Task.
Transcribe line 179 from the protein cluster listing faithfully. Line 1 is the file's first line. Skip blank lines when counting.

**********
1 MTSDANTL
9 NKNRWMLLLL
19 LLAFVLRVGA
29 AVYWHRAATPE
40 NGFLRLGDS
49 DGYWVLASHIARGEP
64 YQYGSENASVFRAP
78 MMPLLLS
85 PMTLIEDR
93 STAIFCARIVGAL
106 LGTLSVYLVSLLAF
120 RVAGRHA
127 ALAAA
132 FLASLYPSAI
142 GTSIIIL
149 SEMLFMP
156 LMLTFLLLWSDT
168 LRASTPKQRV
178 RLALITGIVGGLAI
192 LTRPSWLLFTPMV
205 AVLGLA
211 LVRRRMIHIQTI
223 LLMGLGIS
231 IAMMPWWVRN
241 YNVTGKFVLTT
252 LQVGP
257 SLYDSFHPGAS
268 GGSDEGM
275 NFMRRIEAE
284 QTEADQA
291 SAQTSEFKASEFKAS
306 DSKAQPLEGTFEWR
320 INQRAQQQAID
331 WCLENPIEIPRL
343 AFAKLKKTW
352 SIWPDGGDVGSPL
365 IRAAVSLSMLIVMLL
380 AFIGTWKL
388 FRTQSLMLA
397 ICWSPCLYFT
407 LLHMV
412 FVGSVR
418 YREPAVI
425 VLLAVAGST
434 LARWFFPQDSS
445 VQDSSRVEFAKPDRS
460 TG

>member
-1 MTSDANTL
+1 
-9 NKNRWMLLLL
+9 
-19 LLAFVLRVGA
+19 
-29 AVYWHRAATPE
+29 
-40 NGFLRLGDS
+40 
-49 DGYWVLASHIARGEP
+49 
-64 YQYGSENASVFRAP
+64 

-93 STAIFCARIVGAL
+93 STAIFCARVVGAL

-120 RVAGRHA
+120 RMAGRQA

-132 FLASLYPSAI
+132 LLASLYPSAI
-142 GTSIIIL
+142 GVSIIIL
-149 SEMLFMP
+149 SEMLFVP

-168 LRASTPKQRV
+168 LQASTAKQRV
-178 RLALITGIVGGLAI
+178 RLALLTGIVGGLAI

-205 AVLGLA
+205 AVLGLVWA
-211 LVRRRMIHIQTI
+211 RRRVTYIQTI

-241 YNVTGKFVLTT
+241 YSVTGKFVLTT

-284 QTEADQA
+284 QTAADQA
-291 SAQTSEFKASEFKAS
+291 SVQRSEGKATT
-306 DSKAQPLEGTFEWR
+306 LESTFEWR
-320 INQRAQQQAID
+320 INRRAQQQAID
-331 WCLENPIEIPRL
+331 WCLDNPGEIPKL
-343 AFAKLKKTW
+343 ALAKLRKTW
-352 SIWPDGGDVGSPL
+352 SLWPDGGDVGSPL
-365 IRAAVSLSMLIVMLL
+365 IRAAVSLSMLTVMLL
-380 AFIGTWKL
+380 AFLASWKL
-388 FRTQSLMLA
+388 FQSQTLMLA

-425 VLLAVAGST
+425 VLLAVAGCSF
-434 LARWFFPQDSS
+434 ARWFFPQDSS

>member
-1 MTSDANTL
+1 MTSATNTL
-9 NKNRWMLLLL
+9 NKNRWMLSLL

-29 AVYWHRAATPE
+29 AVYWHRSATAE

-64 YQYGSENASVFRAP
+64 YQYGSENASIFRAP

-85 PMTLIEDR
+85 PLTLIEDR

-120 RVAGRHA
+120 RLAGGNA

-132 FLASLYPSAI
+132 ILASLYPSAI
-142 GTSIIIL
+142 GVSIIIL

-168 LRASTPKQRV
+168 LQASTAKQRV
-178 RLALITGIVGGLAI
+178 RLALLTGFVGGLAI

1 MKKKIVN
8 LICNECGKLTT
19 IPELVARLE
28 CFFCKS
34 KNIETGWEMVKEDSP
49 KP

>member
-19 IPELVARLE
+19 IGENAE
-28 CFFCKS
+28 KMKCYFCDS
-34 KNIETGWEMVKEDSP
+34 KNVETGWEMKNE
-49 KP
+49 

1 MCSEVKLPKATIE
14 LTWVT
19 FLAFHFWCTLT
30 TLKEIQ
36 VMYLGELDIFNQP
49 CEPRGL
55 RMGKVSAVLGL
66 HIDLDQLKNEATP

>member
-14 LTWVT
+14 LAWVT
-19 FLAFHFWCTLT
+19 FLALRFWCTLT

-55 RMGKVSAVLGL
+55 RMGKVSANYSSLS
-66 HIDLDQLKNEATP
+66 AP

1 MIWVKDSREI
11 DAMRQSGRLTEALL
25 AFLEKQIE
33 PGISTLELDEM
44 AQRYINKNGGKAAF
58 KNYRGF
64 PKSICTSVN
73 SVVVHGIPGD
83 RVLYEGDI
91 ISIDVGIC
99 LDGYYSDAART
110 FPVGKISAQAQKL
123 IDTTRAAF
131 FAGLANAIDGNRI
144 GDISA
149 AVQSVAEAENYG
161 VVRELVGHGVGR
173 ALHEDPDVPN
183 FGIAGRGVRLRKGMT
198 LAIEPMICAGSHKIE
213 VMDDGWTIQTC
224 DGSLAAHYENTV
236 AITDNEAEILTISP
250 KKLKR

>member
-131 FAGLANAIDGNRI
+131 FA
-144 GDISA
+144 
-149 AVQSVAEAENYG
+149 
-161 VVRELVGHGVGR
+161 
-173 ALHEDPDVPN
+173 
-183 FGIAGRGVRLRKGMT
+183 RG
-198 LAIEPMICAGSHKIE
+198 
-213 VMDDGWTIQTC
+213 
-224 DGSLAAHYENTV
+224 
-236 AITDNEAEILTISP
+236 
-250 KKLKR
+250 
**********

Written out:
198 LAIEPMICAGSHKIE